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What Kenyan Voters Want Ahead Of Election Day


And now to Kenya. Kenyans are going to the polls this week to elect a president. NPR's Eyder Peralta reports that, amid festive campaign rallies, voters are most worried about how to put food on the table.


EYDER PERALTA, BYLINE: Political rallies in Kenya are celebratory affairs. Here in Kitengela, I find mostly men crowding a roadside, waiting for the opposition leader Raila Odinga to ride past, waving and dancing on these flatbed trucks outfitted specially for these political rallies. Frederick Osanga is standing way back, arms crossed, far away from the vuvuzela horns and the men gyrating at the roadside.

FREDERICK OSANGA: My life is somehow desperate.

PERALTA: He's dressed in a pressed button-down. He says he graduated college with a degree in human resource management. And for a year, he's been applying for jobs.

OSANGA: You apply for a job. They look at your name, and you're rejected.

PERALTA: His name reveals his tribe. And Frederick feels left out of Kenya's prosperity, which he says works only for the ruling tribes. As we talk, one of the political floats passes our way. There are so many people on it, the tires sag with the weight.


PERALTA: Much of the media talk around the Kenyan elections has been about potential rigging and violence. But for voters, there are more meaningful issues, unemployment, which has hovered for years at around 40 percent, and inflation, which has been surging, making some staples like corn maize and sugar simply unaffordable for lots of Kenyans. Daniel Uchey, another voter, says underneath all this music and all this dancing is a quiet desperation.

DANIEL UCHEY: We are crying. We are crying. We need a new Kenya. And we need a change.

PERALTA: As we speak, another young guy stops by.

MENASSEH SOSO: My name is Manasseh Soso (ph). You see, this is how we live in Kenya. I don't have a job. I'm just a hustler. I sell these things.

PERALTA: He shows me a plastic bag full of little jars. He's an educated Kenyan simply surviving, selling instant tea for about a dollar a pop.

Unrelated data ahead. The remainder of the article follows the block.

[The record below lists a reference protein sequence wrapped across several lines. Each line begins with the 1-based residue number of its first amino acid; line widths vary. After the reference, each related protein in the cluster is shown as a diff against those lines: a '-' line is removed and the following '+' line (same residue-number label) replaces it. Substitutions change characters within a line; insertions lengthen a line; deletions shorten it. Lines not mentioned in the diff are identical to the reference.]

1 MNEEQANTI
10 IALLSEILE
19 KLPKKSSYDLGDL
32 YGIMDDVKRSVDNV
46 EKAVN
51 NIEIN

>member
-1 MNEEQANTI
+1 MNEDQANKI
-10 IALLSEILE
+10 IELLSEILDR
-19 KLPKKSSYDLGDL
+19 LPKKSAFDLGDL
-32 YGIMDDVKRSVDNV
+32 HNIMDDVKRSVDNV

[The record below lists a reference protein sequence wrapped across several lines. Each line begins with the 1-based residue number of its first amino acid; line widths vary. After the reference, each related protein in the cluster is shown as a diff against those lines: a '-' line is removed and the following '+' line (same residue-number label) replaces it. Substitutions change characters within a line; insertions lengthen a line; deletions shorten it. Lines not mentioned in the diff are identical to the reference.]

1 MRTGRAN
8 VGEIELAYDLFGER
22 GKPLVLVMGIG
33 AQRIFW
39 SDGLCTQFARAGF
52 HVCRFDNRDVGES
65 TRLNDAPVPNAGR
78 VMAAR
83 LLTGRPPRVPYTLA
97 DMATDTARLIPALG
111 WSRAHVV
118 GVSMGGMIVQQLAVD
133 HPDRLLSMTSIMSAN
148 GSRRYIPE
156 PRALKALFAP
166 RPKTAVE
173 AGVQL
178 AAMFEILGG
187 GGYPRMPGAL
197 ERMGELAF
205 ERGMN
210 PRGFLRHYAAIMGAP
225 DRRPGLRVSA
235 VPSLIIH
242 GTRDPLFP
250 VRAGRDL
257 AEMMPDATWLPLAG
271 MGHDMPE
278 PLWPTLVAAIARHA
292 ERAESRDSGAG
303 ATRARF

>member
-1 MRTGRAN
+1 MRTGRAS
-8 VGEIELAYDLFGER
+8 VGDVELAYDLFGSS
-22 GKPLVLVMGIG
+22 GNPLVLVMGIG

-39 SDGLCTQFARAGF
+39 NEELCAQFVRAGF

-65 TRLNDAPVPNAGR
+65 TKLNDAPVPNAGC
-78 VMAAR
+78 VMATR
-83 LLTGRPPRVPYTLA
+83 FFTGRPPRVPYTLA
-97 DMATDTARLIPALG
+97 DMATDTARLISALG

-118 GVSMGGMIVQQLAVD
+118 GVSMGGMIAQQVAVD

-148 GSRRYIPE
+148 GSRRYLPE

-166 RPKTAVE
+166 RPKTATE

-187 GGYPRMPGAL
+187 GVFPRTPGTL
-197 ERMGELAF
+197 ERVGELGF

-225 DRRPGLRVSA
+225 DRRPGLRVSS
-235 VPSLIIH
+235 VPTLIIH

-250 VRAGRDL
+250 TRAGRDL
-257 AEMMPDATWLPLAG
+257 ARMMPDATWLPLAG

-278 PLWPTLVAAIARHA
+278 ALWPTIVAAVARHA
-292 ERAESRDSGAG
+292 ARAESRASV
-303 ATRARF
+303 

PERALTA: About 40 miles away, at a rally for the re-election of President Uhuru Kenyatta, things are different. One man tells me if the economy is so bad, how come so many people have cars? Helen Njoki says a $100 loan from the government changed her life. She was able to buy some animals and start a little farm. Life, she says, is good.

HELEN NJOKI: (Foreign language spoken).

PERALTA: "Instead of complaining," she says, "people should look for these opportunities and take advantage of them." But it doesn't take long for me to find another young man with his arms crossed along the edge of the rally. Paul Muthouni, 27, says his life is very difficult.

Do you have a job right now?

PAUL MUTHOUNI: No, no, no. That's why I'm here.

PERALTA: He's an electrician but can't find steady jobs. So he shows up to political rallies for the small handout he gets for food, for tea. I ask him if his tough life means he'll vote against his tribe and in favor of the opposition. He nods. Absolutely not.

MUTHOUNI: Because I can't vote for any other person.

PERALTA: But you're saying that life is tough.


PERALTA: So how does that - what does that...

MUTHOUNI: (Laughter) Alternatively, I elect another person maybe to be harder than that.

PERALTA: Life is tough, he says. But come Election Day, he's going to stick to what he knows. Eyder Peralta, NPR News, on the campaign trail in Kenya. Transcript provided by NPR, Copyright NPR.

Eyder Peralta is NPR's East Africa correspondent based in Nairobi, Kenya.